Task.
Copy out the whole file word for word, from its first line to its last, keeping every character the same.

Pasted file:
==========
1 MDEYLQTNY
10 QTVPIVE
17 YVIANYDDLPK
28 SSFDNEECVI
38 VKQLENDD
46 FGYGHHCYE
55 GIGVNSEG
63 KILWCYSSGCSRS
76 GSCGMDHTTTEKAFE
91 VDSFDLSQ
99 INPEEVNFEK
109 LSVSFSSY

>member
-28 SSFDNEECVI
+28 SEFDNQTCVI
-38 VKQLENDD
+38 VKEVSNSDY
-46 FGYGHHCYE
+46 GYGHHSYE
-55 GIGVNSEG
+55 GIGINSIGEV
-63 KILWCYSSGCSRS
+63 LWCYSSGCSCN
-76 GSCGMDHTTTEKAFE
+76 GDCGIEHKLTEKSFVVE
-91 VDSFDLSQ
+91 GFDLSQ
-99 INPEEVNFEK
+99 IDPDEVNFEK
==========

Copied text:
1 MDEYLQTNY
10 QTVPIVE
17 YVIANYDDLPK
28 SSFDNEECVI
38 VKQLENDD
46 FGYGHHCYE
55 GIGVNSEG
63 KILWCYSSGCSRS
76 GSCGMDHTTTEKAFE
91 VDSFDLSQ
99 INPEEVNFEK
109 LSVSFSSY

>member
-28 SSFDNEECVI
+28 SEFDNQTCVI
-38 VKQLENDD
+38 VKEVSNSDY
-46 FGYGHHCYE
+46 GYGHHSYE
-55 GIGVNSEG
+55 GIGINSIGEV
-63 KILWCYSSGCSRS
+63 LWCYSSGCSCN
-76 GSCGMDHTTTEKAFE
+76 GDCGIEHKLTEKSFVVE
-91 VDSFDLSQ
+91 GFDLSQ
-99 INPEEVNFEK
+99 IDPDEVNFEK